The veritable Christmas aroma of cinnamon and cloves that permeated the house this morning came from Jackie’s rice factory in preparation for Boxing Day.
Anyone who has followed my ramblings for a while may be wondering what the mice have been up to this year. They have brought their lambs to venerate the crib.
This bright and sunny afternoon we drove to Barton on Sea for a closer examination, from sea level, of the crumbling cliffs.
Perched on a platform at the foot of the steps I had descended yesterday, a young man was silhouetted photographing the Isle of Wight. At my request he obligingly went through the motions again.
Beyond the stairway, a railed footpath leads down to the sea. It will be seen that yesterday’s theodolites have been removed. Such is the transient nature of photographic moments.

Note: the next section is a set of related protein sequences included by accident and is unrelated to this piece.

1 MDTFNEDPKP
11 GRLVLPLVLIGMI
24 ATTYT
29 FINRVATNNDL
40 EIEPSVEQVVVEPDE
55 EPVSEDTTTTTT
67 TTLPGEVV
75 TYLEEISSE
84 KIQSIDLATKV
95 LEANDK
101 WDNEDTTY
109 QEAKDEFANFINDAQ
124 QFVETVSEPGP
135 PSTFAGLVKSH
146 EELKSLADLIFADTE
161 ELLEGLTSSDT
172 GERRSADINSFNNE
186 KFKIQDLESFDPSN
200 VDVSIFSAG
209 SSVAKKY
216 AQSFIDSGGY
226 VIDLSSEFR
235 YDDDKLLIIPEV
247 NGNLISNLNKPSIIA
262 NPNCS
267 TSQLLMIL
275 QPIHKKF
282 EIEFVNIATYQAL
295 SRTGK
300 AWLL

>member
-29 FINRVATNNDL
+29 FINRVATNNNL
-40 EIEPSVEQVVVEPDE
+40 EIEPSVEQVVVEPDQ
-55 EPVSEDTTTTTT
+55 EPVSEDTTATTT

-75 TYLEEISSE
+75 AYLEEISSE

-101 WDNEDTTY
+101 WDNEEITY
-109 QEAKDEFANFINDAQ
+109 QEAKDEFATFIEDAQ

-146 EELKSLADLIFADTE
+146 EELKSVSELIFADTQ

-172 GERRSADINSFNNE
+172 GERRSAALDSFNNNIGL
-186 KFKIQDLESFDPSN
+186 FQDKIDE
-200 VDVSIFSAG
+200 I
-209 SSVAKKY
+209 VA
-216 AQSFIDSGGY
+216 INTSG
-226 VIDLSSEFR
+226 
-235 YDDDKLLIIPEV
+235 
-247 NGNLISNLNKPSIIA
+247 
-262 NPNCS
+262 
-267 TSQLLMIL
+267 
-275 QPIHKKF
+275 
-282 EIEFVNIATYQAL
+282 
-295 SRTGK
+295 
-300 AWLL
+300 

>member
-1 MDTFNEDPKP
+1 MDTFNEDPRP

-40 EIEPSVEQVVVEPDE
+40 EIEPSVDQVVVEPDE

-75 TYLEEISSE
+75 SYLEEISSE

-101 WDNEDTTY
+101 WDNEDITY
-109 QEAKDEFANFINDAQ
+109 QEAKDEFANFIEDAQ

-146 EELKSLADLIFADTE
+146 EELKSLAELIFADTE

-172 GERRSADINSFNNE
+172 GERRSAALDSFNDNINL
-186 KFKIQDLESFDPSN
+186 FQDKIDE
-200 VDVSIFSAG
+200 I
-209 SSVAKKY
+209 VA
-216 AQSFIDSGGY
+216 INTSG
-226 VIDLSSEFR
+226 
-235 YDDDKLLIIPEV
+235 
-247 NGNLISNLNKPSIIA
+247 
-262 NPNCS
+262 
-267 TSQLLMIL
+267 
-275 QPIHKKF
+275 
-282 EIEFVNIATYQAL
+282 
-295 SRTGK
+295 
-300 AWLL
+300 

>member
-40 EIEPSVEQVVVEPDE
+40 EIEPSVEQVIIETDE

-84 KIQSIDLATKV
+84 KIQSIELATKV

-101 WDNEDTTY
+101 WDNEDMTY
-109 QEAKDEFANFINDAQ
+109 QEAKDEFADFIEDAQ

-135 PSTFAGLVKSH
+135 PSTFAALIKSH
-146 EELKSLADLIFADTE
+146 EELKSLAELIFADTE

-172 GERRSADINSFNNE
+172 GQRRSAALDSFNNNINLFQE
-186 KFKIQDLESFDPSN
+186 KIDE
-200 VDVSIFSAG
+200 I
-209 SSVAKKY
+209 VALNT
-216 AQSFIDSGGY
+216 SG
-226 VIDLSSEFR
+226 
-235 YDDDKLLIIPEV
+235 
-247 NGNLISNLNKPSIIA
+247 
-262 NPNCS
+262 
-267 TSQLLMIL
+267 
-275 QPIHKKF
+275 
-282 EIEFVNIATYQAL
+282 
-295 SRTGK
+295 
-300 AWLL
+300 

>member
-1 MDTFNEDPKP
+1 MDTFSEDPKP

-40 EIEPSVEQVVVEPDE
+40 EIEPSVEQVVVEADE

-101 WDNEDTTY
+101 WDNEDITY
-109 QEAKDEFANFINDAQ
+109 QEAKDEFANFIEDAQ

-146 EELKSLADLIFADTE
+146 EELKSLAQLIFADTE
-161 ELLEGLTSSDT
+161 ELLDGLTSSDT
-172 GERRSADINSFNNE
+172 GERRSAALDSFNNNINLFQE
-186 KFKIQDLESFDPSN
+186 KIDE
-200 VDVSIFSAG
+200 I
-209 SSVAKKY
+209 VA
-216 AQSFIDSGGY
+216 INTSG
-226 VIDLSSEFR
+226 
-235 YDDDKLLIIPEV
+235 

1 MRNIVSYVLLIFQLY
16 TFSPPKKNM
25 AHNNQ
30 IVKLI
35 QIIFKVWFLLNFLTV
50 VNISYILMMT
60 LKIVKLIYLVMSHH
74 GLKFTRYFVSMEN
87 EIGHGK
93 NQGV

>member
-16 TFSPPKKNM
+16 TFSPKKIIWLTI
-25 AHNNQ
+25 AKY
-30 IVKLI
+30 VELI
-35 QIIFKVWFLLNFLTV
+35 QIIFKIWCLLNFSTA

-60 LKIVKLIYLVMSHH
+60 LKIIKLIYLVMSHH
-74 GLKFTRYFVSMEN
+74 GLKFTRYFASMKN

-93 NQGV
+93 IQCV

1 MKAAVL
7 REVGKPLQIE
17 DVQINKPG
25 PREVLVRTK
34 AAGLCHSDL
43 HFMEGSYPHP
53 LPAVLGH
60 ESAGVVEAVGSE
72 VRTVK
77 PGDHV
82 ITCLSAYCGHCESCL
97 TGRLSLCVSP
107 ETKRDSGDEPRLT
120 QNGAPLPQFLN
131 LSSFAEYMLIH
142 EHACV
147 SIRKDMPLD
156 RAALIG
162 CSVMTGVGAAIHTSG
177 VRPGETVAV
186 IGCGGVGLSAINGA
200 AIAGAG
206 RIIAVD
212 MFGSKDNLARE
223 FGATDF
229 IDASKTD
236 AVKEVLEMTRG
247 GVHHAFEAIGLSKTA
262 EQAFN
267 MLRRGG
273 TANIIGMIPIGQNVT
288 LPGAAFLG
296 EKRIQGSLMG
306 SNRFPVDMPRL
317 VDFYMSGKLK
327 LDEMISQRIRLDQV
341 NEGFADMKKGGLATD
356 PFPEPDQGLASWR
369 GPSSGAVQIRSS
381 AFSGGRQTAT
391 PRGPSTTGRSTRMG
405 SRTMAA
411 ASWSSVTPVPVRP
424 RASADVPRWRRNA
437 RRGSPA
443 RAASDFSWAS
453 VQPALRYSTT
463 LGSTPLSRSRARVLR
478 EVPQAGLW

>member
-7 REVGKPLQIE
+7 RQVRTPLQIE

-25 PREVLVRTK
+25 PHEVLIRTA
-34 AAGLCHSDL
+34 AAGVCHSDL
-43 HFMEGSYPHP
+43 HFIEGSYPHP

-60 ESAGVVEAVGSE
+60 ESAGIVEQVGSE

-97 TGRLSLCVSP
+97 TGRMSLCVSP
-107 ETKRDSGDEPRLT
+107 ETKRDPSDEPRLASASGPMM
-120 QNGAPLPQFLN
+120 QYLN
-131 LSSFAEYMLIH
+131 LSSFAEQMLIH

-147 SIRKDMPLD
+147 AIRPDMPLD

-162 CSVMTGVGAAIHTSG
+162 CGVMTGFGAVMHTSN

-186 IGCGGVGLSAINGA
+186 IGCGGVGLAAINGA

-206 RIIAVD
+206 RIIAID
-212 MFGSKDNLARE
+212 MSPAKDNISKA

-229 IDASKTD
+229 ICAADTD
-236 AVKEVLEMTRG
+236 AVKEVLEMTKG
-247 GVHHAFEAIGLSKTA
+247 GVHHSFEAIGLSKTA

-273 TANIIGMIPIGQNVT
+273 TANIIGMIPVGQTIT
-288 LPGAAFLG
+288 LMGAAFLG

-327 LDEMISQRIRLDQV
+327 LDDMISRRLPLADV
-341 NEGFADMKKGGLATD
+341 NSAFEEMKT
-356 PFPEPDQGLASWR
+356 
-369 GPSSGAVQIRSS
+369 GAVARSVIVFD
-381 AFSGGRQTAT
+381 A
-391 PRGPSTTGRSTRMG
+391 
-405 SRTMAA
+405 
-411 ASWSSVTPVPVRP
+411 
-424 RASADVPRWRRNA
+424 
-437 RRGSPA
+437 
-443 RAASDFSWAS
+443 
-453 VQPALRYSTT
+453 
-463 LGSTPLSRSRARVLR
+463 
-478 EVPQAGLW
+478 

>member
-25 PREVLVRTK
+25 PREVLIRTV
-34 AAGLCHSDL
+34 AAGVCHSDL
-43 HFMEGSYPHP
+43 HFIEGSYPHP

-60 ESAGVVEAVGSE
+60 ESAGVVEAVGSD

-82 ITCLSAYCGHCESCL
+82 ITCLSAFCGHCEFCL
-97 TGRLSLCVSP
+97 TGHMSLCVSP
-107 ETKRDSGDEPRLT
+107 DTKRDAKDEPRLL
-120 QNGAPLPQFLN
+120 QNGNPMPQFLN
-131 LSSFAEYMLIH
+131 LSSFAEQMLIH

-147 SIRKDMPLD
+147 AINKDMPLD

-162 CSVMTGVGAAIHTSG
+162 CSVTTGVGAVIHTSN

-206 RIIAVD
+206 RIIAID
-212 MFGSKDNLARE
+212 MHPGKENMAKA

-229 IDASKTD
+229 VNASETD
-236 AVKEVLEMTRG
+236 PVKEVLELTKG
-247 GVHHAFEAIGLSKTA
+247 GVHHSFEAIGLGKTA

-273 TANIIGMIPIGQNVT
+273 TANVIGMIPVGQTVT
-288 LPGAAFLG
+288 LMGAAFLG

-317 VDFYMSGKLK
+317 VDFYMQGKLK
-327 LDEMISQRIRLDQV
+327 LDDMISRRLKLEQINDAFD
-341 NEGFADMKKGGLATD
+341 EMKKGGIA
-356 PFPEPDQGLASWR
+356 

A barrier complete with warning signs closes to the public the path to the left of the railings. Only a year ago I regularly walked the two miles along the cliff top to Milford on Sea. I was told yesterday that this is now quite unsafe.
Rows of buildings close to the cliff edge show how tenuous is their tenure to the top.
Having grown up in post-war London I was, and still am, in some areas, familiar with remnants of the sides of terraced houses adhering to the on next door that went unscathed. Brickwork, wallpaper, staircases, doorways, fireplaces, and other skeletal structures remained as if pasted to their neighbours’ flanks.
That is what I thought of as I observed brickwork and piping protruding from the cliffside. Nature outstrips the Luftwaffe.
This section of the beach is also out of bounds.
Rocks are heaped around.
Red warning markers pierce the breakwaters.
Becky, Ian and Scooby; Mat, Tess, and Poppy all arrived this evening. Flo, in America, was remembered with fondness and tears. Christmas was beginning. Various forms of alcohol were imbibed, and Jackie and I drove off to Hordle Chinese Take Away for our dinner. I will not report on the meal, because you’ve read it all before, and I won’t be in a fit state later.